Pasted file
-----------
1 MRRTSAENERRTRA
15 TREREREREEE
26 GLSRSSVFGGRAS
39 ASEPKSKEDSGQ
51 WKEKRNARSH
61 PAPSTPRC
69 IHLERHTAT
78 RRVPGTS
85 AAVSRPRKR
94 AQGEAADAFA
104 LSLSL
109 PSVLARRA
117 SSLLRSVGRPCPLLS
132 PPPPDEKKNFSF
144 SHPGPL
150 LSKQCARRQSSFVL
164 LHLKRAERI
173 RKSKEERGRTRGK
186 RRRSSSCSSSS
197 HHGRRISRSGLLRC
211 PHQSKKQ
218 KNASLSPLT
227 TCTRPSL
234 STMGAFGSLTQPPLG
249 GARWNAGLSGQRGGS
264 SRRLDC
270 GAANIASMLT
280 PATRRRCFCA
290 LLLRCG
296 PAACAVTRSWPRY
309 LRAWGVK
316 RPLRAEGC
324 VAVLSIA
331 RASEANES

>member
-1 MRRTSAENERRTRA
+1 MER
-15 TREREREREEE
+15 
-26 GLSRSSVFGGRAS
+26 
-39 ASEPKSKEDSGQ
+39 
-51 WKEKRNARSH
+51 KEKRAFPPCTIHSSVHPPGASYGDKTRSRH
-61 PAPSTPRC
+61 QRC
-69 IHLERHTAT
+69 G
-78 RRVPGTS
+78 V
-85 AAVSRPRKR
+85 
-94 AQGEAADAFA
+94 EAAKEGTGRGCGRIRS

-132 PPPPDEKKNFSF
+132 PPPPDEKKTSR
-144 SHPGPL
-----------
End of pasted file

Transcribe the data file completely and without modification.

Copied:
1 MRRTSAENERRTRA
15 TREREREREEE
26 GLSRSSVFGGRAS
39 ASEPKSKEDSGQ
51 WKEKRNARSH
61 PAPSTPRC
69 IHLERHTAT
78 RRVPGTS
85 AAVSRPRKR
94 AQGEAADAFA
104 LSLSL
109 PSVLARRA
117 SSLLRSVGRPCPLLS
132 PPPPDEKKNFSF
144 SHPGPL
150 LSKQCARRQSSFVL
164 LHLKRAERI
173 RKSKEERGRTRGK
186 RRRSSSCSSSS
197 HHGRRISRSGLLRC
211 PHQSKKQ
218 KNASLSPLT
227 TCTRPSL
234 STMGAFGSLTQPPLG
249 GARWNAGLSGQRGGS
264 SRRLDC
270 GAANIASMLT
280 PATRRRCFCA
290 LLLRCG
296 PAACAVTRSWPRY
309 LRAWGVK
316 RPLRAEGC
324 VAVLSIA
331 RASEANES

>member
-1 MRRTSAENERRTRA
+1 MER
-15 TREREREREEE
+15 
-26 GLSRSSVFGGRAS
+26 
-39 ASEPKSKEDSGQ
+39 
-51 WKEKRNARSH
+51 KEKRAFPPCTIHSSVHPPGASYGDKTRSRH
-61 PAPSTPRC
+61 QRC
-69 IHLERHTAT
+69 G
-78 RRVPGTS
+78 V
-85 AAVSRPRKR
+85 
-94 AQGEAADAFA
+94 EAAKEGTGRGCGRIRS

-132 PPPPDEKKNFSF
+132 PPPPDEKKTSR
-144 SHPGPL